Lark Street has long been one of the arts, residential and commerce centers in the city of Albany. Thursday night, officials gave the public a glimpse of what a re-imagined Lark Street might look like.
An open house and public presentation at Hackett Middle School gave residents the opportunity to review findings of the Lark Street Improvement Study, which began earlier this year. Democratic Mayor Kathy Sheehan says the idea is to consider all of the different users of the neighborhood. "A place where a lot of people live, a lot of people walk to work. There are great attractions on Lark Street, and so we want to look at what we can do to improve this district and make sure that it continues to thrive."
The study found the neighborhood has a high population growth rate, a high concentration of young adults and heavy “walk to work” pedestrian traffic. Considerations include stimulating local economic growth along with maintaining business and residential stability by employing streetscape-enhancing designs, calming traffic and strengthening connections to Washington Park and downtown.
Elizabeth King is with the study's lead consultant, Bergmann Associates. "A lot of the motorists and vehicles move very quickly through the corridor, which makes it challenging for pedestrians that are also using the street and bicyclists that are using the street to cross and share the space. Those traffic calming improvements are, some raised intersections at the signalized minor intersections of Hudson, Lancaster and State. And that essentially brings the intersection up to the sidewalk elevation, requiring the cars to ramp up, and pedestrians can cross at grade. So it improves accessibility for pedestrians. It'll address some drainage issues that are occurring at the bottom of the sidewalk ramps, it'll slow close cars down as they have to kind of come up six inches to go through the intersection."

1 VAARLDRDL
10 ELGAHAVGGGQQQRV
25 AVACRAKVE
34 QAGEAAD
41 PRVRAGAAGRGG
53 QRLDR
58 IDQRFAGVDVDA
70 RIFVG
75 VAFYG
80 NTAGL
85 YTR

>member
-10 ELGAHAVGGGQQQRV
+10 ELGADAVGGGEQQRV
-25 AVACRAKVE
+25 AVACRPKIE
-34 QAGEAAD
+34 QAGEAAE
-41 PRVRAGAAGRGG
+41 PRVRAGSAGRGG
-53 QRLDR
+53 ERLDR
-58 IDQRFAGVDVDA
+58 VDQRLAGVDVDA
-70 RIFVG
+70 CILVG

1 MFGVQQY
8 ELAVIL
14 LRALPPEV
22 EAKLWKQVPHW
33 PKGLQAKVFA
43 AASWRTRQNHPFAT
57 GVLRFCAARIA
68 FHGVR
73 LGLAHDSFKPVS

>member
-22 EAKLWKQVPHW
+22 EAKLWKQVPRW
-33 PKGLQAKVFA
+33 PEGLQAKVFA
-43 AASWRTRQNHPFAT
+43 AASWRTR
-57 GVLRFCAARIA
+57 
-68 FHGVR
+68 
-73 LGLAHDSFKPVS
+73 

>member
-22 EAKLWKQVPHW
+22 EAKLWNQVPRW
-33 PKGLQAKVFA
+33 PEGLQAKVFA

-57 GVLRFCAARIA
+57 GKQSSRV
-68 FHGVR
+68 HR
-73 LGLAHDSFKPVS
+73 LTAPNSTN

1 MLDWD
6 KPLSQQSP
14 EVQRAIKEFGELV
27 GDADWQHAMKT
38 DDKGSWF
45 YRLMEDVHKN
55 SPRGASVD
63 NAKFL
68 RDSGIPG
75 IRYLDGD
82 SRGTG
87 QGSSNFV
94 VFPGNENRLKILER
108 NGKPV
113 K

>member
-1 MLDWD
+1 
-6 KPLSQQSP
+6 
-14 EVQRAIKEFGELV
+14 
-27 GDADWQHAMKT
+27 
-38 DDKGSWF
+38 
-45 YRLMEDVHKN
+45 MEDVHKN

City Planning Director Brad Glass says the public has made helpful suggestions. "Feedback has generally been positive. We were able to have some outreach directly on the street, so we touched based with a lot of people that were just walking by."
King says planners held a series of storefront open houses, visited 40 businesses during June to gather intel from Lark Street shopkeepers , and conducted a demonstration project in early October to give the public a feel for how proposed changes might impact the area.
Recommendations include adding artistic lighting and seating, curb extensions at intersections to shorten crossing distances, slow traffic, expand pedestrian space... and removing the cobblestone-paved intersections. "People really like the look of the cobblestones or Belgian blocks, but, we've heard a lot of complaints in terms of the fact that they're not very accessible. The gaps in between the cobblestones are excessive, bike tires get stuck in them. They haven't been re-grouted since they've been installed. And then a lot of neighboring residents also have mentioned that as traffic goes over the cobblestones, their buildings shake."
Repurposed stones would be used as part of new permeable sidewalk space.
Sixth ward Common Councilor Richard Conti points out that Lark Street is the main corridor of a vibrant downtown neighborhood. "This is an opportunity to really look at streetscape, make some improvements, look at issues like walkability, accessibility, and improvements that also will help out local businesses as well."
Conti adds it will be a challenge to incorporate adequate parking into the plan. Some 20 spaces would be lost but King says that represents a small percentage of available parking in the neighborhood. Lark would be narrowed and designated loading zones for trucks would keep the two-lane street clear for traffic in both directions.
Kyle Hagch lives on nearby Jay Street. He says improvements would make Lark more pedestrian and bike-friendly, and more accommodating as a night-life district. E "I think there's some fine details in the streetscape furniture that they're putting in, that can be addressed with more consistency across the board, but in general I think this is a really good step in the right direction."
The feasibility plan is to be completed in December. Next steps include obtaining additional funding and continuing to engage with the public.